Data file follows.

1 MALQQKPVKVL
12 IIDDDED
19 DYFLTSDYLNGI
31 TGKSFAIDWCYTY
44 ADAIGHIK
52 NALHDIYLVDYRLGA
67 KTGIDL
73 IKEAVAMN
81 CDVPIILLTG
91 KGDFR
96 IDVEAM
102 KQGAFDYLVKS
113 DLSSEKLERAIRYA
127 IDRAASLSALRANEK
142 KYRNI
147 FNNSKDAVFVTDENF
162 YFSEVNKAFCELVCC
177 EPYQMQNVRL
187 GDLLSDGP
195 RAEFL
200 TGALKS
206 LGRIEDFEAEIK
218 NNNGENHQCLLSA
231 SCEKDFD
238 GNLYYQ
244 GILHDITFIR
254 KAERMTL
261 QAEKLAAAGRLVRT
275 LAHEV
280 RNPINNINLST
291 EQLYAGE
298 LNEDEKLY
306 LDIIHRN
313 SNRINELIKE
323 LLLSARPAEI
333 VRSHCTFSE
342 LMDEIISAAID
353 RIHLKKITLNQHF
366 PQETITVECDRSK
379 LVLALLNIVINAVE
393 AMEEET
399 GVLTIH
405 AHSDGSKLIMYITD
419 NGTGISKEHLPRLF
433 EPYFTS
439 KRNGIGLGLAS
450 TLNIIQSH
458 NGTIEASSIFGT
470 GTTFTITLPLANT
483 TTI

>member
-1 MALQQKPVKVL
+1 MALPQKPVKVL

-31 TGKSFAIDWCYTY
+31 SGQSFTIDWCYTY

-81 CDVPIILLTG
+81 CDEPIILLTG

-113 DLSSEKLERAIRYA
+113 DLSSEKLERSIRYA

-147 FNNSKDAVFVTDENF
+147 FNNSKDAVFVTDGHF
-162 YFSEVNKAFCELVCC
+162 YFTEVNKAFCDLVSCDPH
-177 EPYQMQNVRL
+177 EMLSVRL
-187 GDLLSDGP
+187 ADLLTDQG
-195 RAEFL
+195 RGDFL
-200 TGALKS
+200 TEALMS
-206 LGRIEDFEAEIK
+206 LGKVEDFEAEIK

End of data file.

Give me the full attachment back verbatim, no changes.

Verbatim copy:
1 MALQQKPVKVL
12 IIDDDED
19 DYFLTSDYLNGI
31 TGKSFAIDWCYTY
44 ADAIGHIK
52 NALHDIYLVDYRLGA
67 KTGIDL
73 IKEAVAMN
81 CDVPIILLTG
91 KGDFR
96 IDVEAM
102 KQGAFDYLVKS
113 DLSSEKLERAIRYA
127 IDRAASLSALRANEK
142 KYRNI
147 FNNSKDAVFVTDENF
162 YFSEVNKAFCELVCC
177 EPYQMQNVRL
187 GDLLSDGP
195 RAEFL
200 TGALKS
206 LGRIEDFEAEIK
218 NNNGENHQCLLSA
231 SCEKDFD
238 GNLYYQ
244 GILHDITFIR
254 KAERMTL
261 QAEKLAAAGRLVRT
275 LAHEV
280 RNPINNINLST
291 EQLYAGE
298 LNEDEKLY
306 LDIIHRN
313 SNRINELIKE
323 LLLSARPAEI
333 VRSHCTFSE
342 LMDEIISAAID
353 RIHLKKITLNQHF
366 PQETITVECDRSK
379 LVLALLNIVINAVE
393 AMEEET
399 GVLTIH
405 AHSDGSKLIMYITD
419 NGTGISKEHLPRLF
433 EPYFTS
439 KRNGIGLGLAS
450 TLNIIQSH
458 NGTIEASSIFGT
470 GTTFTITLPLANT
483 TTI

>member
-1 MALQQKPVKVL
+1 MALPQKPVKVL

-31 TGKSFAIDWCYTY
+31 SGQSFTIDWCYTY

-81 CDVPIILLTG
+81 CDEPIILLTG

-113 DLSSEKLERAIRYA
+113 DLSSEKLERSIRYA

-147 FNNSKDAVFVTDENF
+147 FNNSKDAVFVTDGHF
-162 YFSEVNKAFCELVCC
+162 YFTEVNKAFCDLVSCDPH
-177 EPYQMQNVRL
+177 EMLSVRL
-187 GDLLSDGP
+187 ADLLTDQG
-195 RAEFL
+195 RGDFL
-200 TGALKS
+200 TEALMS
-206 LGRIEDFEAEIK
+206 LGKVEDFEAEIK